Introduction to the NWMO
Canada has been using nuclear energy as a reliable, low-carbon power source for our homes and businesses for nearly 60 years. Now, as worldwide energy demand grows and the need to address climate change intensifies, nuclear power has become an increasingly important part of the conversation. The Nuclear Waste Management Organization (NWMO) plays a vital role by closing the fuel cycle.
We are entrusted with implementing Canada’s plan for the safe, long-term management of used nuclear fuel inside a deep geological repository, in a manner that protects people and the environment for generations to come.
In 2002, the Government of Canada mandated the establishment of the NWMO through the Nuclear Fuel Waste Act. Following the “polluter pays” principle, we are an independent, non-profit organization that is funded by the waste owners in Canada: Ontario Power Generation, New Brunswick Power, Hydro-Québec and Atomic Energy of Canada Limited.
Currently, Canada’s used nuclear fuel is stored at licensed, above-ground facilities. While this approach is safe, it is temporary and widely recognized as inappropriate over the long term. Canadians and Indigenous peoples have clearly told us they recognize the importance of taking action on a long-term approach today and not leaving used nuclear fuel as a burden for future generations to manage.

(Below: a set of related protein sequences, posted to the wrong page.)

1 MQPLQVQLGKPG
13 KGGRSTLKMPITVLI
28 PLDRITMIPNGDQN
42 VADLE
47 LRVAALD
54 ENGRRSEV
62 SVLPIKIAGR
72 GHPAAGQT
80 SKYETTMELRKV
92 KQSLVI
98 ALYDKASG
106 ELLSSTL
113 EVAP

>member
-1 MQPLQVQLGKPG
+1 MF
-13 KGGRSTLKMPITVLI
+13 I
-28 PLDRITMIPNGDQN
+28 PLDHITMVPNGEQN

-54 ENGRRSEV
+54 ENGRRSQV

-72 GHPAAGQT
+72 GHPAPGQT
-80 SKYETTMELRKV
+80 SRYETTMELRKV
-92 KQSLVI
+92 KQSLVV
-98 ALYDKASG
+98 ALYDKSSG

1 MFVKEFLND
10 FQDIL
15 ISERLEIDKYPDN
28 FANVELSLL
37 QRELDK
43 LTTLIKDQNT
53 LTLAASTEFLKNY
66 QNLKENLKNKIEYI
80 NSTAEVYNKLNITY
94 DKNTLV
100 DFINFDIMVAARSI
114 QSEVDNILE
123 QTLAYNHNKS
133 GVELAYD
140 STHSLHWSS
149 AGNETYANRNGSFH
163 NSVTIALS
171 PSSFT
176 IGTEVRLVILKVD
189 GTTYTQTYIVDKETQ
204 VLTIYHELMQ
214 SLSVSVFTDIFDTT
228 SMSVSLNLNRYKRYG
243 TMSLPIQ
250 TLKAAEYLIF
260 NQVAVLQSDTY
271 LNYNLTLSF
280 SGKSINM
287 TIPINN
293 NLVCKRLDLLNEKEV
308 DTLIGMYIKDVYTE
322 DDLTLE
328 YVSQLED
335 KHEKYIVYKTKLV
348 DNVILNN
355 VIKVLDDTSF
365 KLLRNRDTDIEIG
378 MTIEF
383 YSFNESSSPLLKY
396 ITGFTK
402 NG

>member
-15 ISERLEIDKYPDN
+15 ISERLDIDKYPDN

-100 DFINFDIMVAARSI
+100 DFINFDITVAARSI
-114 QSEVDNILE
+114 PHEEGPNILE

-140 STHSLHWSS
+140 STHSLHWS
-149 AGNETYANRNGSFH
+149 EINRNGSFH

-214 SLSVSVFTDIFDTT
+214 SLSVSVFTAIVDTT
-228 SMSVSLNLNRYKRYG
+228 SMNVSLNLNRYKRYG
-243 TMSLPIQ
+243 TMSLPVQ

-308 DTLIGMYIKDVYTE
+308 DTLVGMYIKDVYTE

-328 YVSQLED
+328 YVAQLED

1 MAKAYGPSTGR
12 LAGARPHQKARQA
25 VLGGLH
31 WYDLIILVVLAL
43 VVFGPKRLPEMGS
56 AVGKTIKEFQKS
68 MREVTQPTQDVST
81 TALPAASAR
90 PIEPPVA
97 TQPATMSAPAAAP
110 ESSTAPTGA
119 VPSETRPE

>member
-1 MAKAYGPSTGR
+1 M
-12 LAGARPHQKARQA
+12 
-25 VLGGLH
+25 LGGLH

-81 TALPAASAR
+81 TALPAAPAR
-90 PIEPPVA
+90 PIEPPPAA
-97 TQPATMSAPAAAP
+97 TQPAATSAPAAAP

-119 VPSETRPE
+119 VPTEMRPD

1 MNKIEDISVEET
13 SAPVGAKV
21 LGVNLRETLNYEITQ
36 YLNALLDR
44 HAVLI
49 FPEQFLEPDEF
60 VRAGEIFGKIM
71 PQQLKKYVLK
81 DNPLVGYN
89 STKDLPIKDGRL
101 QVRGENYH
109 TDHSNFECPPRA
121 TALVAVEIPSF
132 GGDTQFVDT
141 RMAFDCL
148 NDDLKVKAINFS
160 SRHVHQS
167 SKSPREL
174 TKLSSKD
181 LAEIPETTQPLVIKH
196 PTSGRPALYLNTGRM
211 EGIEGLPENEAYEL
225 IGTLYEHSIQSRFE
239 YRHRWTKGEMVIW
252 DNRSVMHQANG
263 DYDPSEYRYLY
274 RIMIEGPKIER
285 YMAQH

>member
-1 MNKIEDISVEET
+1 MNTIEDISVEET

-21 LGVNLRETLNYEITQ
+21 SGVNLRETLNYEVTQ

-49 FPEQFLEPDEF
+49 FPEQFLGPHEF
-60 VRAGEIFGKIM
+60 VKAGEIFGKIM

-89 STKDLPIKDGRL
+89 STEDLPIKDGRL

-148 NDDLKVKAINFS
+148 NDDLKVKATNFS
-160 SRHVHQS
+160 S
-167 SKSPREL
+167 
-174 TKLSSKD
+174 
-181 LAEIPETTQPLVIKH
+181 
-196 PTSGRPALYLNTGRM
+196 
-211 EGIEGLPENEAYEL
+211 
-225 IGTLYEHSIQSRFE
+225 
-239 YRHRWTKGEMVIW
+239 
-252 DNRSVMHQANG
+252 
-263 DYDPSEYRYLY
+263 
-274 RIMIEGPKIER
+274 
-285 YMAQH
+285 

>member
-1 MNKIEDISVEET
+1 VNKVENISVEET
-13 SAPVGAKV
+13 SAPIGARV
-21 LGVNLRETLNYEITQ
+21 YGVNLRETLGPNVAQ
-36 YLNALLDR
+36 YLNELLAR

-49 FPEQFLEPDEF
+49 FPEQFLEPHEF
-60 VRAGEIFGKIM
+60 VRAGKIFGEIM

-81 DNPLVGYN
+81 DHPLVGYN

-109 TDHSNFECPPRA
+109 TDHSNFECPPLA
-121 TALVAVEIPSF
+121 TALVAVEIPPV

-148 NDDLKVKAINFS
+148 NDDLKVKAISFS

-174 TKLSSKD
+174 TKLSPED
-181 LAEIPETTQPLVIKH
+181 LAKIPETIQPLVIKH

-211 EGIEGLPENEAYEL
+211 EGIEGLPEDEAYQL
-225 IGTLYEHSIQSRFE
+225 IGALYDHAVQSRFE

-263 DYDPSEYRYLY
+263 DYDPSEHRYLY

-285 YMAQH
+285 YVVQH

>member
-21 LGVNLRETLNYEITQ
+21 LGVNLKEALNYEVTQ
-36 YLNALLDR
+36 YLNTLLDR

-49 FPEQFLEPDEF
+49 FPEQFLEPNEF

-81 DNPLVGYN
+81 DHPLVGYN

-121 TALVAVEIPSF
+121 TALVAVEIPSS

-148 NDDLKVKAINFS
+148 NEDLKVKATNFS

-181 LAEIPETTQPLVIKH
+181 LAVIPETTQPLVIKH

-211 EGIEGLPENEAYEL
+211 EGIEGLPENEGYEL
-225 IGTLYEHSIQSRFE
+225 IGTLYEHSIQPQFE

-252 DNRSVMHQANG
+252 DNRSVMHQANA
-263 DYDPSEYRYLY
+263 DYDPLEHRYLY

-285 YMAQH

Canada’s plan for used nuclear fuel, which follows an approach known as Adaptive Phased Management (APM), emerged through a three-year dialogue with Canadians and Indigenous peoples, including specialists and the public. It is based on the values and objectives they identified as important. In 2007, the Government of Canada selected APM as the country’s plan for the safe, long-term management of Canada’s used nuclear fuel.
A significant milestone is now on the horizon as we expect to select the site for the repository in 2024. Getting to site selection will require building on all the work we have done for the past 20 years. With a project of such complexity and generational scope, we must always stay focused on reaching our upcoming milestones, while also keeping an eye on the long view.
Canada’s plan: Adaptive Phased Management (APM)
A safe and secure transportation system will be developed to transport used nuclear fuel to the repository site from the facilities where it is currently stored on an interim basis.
The project also includes plans for a Centre of Expertise, which will be established at or near the site. Initially, it will support multi-year testing and assessment of the site, with a focus on safety and community well-being. Eventually, it will become a hub for knowledge sharing across Canada and internationally.